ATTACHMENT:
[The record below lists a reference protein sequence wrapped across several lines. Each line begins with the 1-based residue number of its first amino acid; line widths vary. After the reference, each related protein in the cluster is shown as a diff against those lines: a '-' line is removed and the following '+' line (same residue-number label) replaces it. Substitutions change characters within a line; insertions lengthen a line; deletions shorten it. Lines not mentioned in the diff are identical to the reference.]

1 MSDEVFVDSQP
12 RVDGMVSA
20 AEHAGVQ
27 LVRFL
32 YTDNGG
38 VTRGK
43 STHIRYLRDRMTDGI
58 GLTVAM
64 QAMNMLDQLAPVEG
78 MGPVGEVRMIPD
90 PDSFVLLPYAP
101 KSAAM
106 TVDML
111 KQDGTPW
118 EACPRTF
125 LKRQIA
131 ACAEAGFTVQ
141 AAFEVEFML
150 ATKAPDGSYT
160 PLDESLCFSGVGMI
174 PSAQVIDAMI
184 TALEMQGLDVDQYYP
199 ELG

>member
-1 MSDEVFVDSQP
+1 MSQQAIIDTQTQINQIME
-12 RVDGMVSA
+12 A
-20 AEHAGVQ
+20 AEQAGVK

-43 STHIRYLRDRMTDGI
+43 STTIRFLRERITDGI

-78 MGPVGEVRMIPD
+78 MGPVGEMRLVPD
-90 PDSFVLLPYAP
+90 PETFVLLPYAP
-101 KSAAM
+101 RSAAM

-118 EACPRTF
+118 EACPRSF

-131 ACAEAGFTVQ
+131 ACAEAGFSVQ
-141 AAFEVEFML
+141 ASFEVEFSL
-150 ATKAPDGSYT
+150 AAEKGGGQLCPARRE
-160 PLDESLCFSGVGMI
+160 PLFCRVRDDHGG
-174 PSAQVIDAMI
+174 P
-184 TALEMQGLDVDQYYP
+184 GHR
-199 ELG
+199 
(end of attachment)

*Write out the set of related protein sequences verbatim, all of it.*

[The record below lists a reference protein sequence wrapped across several lines. Each line begins with the 1-based residue number of its first amino acid; line widths vary. After the reference, each related protein in the cluster is shown as a diff against those lines: a '-' line is removed and the following '+' line (same residue-number label) replaces it. Substitutions change characters within a line; insertions lengthen a line; deletions shorten it. Lines not mentioned in the diff are identical to the reference.]

1 MSDEVFVDSQP
12 RVDGMVSA
20 AEHAGVQ
27 LVRFL
32 YTDNGG
38 VTRGK
43 STHIRYLRDRMTDGI
58 GLTVAM
64 QAMNMLDQLAPVEG
78 MGPVGEVRMIPD
90 PDSFVLLPYAP
101 KSAAM
106 TVDML
111 KQDGTPW
118 EACPRTF
125 LKRQIA
131 ACAEAGFTVQ
141 AAFEVEFML
150 ATKAPDGSYT
160 PLDESLCFSGVGMI
174 PSAQVIDAMI
184 TALEMQGLDVDQYYP
199 ELG

>member
-1 MSDEVFVDSQP
+1 MSQQAIIDTQTQINQIME
-12 RVDGMVSA
+12 A
-20 AEHAGVQ
+20 AEQAGVK

-43 STHIRYLRDRMTDGI
+43 STTIRFLRERITDGI

-78 MGPVGEVRMIPD
+78 MGPVGEMRLVPD
-90 PDSFVLLPYAP
+90 PETFVLLPYAP
-101 KSAAM
+101 RSAAM

-118 EACPRTF
+118 EACPRSF

-131 ACAEAGFTVQ
+131 ACAEAGFSVQ
-141 AAFEVEFML
+141 ASFEVEFSL
-150 ATKAPDGSYT
+150 AAEKGGGQLCPARRE
-160 PLDESLCFSGVGMI
+160 PLFCRVRDDHGG
-174 PSAQVIDAMI
+174 P
-184 TALEMQGLDVDQYYP
+184 GHR
-199 ELG
+199 